Last week our staff took the day off. Well…sort of. Instead of business as usual, we headed over to Open Books, just blocks from our hotel in downtown Chicago. We picked a day to volunteer with our nonprofit partner at one of their regular Creative Writing Workshops.
On a Mission
Open Books provides these workshops for children in Chicago’s schools as part of their mission to combat illiteracy in Chicago, which has shockingly high numbers. One statistic shows 53% of Chicago’s adults would struggle just to read a single sentence of this blog.
But this part of Open Books’ solution – the creative writing workshops – is a huge win-win for schools in the area. The students get a field trip in a safe, creative atmosphere AND they’re learning to share their experiences through a valuable skill: creative writing. On top of that, it’s fun! Case and point: see the photo of the kid in the Pencil Costume? I mean, come on!
Getting with the Program
With 35 7th graders, the room was packed. Our staff split up and each of us worked with a group of 5-6 students. Even though you might think middle schoolers would feel “too cool” for creative writing, the kids dove in. Open Books’ myriad of workshops focus on different topics, like narratives, fiction, and slam poetry. In last week’s workshop we taught students about perspective in a story, relating different viewpoints and how best to express your own.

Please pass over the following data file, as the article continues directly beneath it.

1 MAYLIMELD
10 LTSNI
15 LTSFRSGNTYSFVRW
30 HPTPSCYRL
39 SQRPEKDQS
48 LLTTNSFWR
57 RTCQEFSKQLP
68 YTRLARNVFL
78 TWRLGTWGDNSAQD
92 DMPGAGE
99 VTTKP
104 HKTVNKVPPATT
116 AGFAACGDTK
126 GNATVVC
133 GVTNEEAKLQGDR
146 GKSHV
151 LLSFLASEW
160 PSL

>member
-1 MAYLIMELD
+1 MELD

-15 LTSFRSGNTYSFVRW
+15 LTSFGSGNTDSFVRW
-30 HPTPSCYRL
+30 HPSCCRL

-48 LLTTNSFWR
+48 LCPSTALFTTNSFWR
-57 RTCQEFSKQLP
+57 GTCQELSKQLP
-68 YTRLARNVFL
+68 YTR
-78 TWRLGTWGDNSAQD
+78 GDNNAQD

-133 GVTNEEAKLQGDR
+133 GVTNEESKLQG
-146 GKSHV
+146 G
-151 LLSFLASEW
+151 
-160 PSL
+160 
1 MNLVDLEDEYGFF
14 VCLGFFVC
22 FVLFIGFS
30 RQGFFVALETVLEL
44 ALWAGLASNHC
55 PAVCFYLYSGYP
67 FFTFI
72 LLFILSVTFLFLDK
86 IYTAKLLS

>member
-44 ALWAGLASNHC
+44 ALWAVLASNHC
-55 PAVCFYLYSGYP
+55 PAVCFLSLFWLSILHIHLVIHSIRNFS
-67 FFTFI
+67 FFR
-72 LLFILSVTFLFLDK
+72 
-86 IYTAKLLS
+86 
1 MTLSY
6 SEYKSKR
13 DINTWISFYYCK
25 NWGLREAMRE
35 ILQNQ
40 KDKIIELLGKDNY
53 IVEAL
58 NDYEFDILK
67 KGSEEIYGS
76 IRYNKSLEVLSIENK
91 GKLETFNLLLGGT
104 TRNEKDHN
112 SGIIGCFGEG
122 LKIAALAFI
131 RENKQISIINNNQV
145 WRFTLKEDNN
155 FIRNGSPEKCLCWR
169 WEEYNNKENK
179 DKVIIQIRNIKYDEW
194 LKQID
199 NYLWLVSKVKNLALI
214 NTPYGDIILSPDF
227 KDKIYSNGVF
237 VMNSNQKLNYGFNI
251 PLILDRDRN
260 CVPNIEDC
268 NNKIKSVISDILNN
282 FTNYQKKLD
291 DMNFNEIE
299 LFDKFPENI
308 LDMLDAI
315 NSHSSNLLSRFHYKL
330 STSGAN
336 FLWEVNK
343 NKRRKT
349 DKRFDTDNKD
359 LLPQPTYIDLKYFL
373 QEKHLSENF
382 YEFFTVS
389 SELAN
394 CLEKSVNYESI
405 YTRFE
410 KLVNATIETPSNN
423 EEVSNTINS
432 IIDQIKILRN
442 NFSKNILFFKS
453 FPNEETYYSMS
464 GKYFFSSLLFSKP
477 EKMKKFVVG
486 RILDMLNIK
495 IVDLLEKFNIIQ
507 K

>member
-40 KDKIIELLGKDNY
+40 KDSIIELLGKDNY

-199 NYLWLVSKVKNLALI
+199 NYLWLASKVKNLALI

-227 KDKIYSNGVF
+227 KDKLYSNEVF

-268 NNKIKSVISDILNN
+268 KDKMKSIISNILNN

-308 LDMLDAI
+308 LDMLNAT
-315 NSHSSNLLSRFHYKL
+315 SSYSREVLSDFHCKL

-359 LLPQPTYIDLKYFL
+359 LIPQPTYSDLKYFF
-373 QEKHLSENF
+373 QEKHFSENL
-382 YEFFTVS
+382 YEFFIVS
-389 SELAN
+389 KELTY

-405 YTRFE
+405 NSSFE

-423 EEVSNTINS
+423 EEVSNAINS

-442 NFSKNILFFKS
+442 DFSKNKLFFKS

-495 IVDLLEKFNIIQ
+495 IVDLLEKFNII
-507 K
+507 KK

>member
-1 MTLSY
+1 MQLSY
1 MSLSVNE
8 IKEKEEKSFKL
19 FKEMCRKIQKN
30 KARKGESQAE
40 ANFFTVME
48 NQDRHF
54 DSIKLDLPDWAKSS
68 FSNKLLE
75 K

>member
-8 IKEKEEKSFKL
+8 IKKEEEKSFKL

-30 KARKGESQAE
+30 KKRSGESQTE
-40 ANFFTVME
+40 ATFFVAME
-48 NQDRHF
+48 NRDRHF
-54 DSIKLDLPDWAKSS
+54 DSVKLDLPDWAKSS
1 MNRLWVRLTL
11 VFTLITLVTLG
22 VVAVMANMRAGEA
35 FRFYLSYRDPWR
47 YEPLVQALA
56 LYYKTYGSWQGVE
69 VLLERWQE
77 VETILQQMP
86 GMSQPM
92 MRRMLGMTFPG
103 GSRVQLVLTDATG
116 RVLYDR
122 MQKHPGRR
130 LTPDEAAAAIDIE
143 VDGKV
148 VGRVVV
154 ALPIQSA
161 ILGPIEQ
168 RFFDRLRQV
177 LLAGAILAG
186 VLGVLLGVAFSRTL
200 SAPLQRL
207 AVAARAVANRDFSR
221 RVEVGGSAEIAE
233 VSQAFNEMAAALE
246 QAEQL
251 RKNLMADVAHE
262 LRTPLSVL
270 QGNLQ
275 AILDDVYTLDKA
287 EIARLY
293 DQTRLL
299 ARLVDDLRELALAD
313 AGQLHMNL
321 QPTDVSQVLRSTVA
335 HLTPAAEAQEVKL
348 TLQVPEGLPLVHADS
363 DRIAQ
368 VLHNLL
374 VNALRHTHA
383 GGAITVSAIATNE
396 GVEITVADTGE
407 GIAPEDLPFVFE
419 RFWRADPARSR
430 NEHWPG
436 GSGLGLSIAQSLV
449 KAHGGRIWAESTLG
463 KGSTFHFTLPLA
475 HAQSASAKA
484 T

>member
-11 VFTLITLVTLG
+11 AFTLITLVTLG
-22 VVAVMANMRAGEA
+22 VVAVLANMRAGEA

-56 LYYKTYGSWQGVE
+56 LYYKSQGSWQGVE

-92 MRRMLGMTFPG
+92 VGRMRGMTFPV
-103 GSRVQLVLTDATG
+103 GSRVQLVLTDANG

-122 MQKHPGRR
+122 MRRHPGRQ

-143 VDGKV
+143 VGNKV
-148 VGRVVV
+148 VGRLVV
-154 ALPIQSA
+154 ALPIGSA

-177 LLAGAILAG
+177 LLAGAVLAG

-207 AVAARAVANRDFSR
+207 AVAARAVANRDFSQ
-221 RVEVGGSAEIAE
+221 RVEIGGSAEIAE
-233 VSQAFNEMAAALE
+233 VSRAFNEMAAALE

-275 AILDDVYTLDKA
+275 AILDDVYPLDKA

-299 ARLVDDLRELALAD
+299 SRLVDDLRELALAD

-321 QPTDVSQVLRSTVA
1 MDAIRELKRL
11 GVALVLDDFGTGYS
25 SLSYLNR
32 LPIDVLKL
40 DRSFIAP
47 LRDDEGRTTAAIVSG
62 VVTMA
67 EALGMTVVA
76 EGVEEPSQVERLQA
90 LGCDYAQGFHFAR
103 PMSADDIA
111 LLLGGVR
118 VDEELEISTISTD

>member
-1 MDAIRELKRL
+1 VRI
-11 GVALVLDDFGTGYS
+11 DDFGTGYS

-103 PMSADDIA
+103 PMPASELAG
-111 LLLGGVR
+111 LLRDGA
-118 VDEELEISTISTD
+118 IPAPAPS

The workshop involved reading poetry and short stories, organizing thoughts on paper, and sharing and writing the students’ own experiences, whichever ones they wanted. The students showed a real desire to read and write well and were surprisingly creative. For an icebreaker we all had to name what superpower we’d want and the students’ answers covered everything from your typical “flight” to “I don’t want superpowers, I just want to collect antiques.” Talk about creative!
What’s the Takeaway, Anyway?
Overall it was great to spend a day helping students read, write, and develop critical thinking skills that are increasingly necessary in both schools and careers. The workshop was also an invaluable outlet for these kids. We heard their stories about everything from the seeing the Twilight Movies to struggling with their parents’ divorce. And at the end of the day, we got to be a part of helping students express themselves in a constructive way.
We loved volunteering in our most recent creative writing workshop and we look forward to doing it again with the amazing staff from Open Books who is fighting the good fight in promoting literacy in Chicago.
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